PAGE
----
Open lecture with Carrie Reiling: Knowing Security and Sustaining Peace
Welcome to an open lecture with Dr. Carrie Reiling, visiting researcher at the Swedish Defence University from Washington College in Chestertown, Maryland, USA.
What are the components of security for women? How do we know when we’ve achieved peace? Despite high-level discussions and detailed international policies culminating in the Women, Peace, and Security agenda, achieving the aims typically falls short of the ideal.
Dominant discourses often center security for women, a shift from older discourses that focused on development. Peacebuilding, a newer global discourse, marries both security and development, but it also maintains power hierarchies between “global” and “local” actors. Simultaneously, national governments put forth their own stories that align women’s needs with national interests.
To know what security is and to produce a sustained peace, then, demands not just priorities from well-resourced, “legitimate” actors but also insights from non-elite actors, the very women that the policies are intended for.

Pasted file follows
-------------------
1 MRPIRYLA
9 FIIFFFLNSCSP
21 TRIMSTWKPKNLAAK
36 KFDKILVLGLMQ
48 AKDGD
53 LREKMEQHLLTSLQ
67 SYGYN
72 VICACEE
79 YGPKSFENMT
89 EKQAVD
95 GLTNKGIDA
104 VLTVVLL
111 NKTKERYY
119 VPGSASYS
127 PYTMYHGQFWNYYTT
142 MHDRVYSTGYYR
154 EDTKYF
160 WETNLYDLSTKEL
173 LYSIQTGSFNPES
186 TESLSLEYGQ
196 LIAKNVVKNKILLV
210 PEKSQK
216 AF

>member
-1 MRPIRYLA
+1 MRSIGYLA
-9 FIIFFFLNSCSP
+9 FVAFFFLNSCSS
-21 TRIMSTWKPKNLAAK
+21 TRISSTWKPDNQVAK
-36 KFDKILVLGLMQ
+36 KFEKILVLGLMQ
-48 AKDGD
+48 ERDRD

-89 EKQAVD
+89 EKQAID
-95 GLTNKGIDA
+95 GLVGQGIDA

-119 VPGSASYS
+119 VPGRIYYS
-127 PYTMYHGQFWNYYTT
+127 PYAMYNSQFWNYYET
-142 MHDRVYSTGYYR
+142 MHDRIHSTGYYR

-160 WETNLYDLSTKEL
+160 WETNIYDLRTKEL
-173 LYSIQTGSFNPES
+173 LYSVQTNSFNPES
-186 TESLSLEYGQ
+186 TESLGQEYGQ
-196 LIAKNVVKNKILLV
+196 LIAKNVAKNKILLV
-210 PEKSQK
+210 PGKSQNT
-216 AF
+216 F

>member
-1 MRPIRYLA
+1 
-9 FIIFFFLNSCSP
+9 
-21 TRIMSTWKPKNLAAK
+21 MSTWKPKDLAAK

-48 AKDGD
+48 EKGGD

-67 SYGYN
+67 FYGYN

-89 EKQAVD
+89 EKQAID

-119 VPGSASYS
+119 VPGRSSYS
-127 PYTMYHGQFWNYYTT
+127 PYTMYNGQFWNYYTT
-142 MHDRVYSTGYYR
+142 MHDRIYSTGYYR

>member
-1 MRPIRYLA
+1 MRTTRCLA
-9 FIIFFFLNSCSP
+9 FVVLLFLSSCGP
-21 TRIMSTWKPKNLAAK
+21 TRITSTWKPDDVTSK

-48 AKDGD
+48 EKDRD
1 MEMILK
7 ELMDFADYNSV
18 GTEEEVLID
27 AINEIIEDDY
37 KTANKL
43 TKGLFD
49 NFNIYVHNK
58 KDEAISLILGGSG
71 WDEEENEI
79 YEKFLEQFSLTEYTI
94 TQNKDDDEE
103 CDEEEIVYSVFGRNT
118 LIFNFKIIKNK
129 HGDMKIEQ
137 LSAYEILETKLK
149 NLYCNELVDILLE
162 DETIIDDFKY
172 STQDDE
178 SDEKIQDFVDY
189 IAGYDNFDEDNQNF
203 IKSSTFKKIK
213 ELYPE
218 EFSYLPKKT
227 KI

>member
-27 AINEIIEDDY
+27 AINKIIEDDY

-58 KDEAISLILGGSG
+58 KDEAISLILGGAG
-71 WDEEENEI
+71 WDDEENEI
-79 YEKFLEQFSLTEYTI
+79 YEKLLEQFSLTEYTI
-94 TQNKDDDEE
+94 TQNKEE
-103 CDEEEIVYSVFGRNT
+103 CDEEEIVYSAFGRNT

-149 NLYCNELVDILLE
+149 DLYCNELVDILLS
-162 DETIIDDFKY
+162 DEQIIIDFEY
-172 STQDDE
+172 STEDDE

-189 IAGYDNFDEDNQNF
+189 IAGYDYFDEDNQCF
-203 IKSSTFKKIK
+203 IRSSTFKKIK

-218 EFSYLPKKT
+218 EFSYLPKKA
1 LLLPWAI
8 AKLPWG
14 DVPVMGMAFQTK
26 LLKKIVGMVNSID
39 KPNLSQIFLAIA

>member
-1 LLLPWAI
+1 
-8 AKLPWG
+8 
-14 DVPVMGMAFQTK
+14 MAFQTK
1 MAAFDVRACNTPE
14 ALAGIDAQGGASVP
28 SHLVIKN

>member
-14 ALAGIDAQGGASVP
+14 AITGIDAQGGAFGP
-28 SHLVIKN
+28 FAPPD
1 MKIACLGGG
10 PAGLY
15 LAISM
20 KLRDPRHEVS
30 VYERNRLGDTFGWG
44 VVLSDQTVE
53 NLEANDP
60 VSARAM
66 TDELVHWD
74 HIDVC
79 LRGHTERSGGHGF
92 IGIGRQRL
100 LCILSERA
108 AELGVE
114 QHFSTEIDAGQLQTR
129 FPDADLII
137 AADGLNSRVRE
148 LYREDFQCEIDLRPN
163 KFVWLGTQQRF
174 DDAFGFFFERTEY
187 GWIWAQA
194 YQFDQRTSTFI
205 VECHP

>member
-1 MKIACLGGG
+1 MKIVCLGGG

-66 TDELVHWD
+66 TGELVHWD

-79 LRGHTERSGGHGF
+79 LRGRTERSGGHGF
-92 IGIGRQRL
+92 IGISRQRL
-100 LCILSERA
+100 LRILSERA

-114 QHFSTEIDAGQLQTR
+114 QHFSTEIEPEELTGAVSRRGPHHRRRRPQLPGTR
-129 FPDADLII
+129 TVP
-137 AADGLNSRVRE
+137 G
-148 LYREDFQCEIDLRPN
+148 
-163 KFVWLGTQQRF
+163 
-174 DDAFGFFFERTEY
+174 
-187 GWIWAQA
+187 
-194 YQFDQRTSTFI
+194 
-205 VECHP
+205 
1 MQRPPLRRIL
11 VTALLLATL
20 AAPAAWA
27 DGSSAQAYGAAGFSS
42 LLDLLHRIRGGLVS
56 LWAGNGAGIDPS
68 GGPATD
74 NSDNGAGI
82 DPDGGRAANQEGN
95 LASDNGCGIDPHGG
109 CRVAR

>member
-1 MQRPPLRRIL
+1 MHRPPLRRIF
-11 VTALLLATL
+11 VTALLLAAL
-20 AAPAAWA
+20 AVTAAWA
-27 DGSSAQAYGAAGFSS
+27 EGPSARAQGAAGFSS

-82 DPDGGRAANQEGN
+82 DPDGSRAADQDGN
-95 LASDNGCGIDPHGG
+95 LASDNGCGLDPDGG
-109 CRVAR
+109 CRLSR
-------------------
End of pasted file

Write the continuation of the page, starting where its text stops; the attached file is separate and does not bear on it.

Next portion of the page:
With nearly two years of participant observation research from Côte dʼIvoire, Mali, and Guinea, Carrie Reiling illustrates how local women working on the Women, Peace, and Security agenda conceptualize security as a positive peace that takes into account not only the absence of war but also the material and political conditions that affect women’s lives and communities.
Dr. Carrie Reiling is an assistant professor of political science and international studies at Washington College in Chestertown, Maryland, USA. She is currently a visiting research fellow with the gender, peace, and security team at FHS. Her research focuses on the tensions between peacebuilding, security, and development in global governance initiatives to address women’s needs in the Global South. Specifically, she analyzes the UN Security Council resolutions on Women, Peace, and Security as implemented in francophone West Africa. I also write about feminist and interpretive research methodologies. She is also the academic network coordinator for the Women’s International League for Peace and Freedom.